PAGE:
Interesting news yesterday about EMC's acquisition of data warehouse appliance company GreenPlum.  GreenPlum had of course partnered heavily with Sun Microsystems which was recently acquired by database giant Oracle.  GreenPlum has some interesting customers including eBay, NYSE Euronext, and NASDAQ OMX Group.  GreenPlum plays in the same space as veterans Teradata and Oracle and upcomers like Aster Data, Kognitio, ParAccel, InfoBright, Vertica, etc.  This is a very interesting space which saw Microsoft acquire DataAllegro and coming out with SQL Server 2008 R2 Parallel Edition as well as SAP's pending acquisition of Sybase.  SAP is also working on their own in-memory column-oriented technology and their upcoming HANA appliance.  As the volume of data continues to grow exponentially, the ability to store and analyze large amounts of data continues to be a challenge for every enterprise and so we will continue to see more action in this space.  As the databases scale to be larger and larger, one question that always comes up is how do we access and analyze all of this data.  The SQL query language accessed via ODBC and JDBC drivers continues to be the language of choice in the database world.  The MDX query language accessed via ODBO and XMLA is now the de-facto language of choice for analytics.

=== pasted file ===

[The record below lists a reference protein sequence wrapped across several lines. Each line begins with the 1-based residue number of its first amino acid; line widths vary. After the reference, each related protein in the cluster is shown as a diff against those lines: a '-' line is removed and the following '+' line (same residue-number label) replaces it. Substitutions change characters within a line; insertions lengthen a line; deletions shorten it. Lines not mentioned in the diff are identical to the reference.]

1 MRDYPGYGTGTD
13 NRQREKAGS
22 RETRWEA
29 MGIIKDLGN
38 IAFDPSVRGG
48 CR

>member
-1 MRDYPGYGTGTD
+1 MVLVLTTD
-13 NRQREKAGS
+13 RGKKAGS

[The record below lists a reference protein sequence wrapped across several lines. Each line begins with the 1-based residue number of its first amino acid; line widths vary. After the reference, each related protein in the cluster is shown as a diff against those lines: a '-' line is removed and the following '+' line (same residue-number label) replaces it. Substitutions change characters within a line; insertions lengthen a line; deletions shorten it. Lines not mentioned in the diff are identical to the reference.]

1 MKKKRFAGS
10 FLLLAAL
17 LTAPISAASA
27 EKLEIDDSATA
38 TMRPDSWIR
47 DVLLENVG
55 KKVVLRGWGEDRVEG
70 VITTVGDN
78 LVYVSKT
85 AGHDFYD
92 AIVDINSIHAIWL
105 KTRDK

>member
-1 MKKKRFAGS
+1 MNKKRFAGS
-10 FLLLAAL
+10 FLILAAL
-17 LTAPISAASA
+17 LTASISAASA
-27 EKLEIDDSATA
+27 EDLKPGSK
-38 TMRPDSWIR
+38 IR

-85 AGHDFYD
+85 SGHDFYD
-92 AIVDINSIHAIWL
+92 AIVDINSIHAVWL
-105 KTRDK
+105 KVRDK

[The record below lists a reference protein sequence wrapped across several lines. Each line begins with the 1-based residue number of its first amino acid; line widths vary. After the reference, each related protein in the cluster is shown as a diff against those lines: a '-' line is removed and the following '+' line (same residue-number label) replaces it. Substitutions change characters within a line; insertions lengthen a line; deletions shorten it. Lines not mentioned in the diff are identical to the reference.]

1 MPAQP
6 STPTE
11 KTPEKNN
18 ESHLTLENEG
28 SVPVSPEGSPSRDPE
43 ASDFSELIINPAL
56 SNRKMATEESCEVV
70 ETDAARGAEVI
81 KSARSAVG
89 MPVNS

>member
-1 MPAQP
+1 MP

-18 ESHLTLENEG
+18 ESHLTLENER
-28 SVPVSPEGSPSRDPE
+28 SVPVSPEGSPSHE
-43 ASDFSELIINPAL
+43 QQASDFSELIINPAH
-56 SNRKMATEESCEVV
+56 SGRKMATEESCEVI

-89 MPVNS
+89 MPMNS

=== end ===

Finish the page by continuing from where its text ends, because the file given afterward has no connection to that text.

I was recently asked who supports MDX and the answer is, everyone.  The major database players – Oracle, IBM, Microsoft, and SAP all support MDX query language.  The major BI players – SAP/Business Objects, Microsoft, Oracle/Hyperion, and IBM/Cognos all support the MDX language.  Microsoft Excel is on virtually every desktop in the enterprise and if you look at Microsoft's recently released Excel 2010, the BI capabilities in Pivot Tables has been extended with the addition of sparklines, slicers, and even write-back.  Excel Pivot Tables talks to analytic databases using the MDX query language.  SQL and MDX are both necessary for analytics today.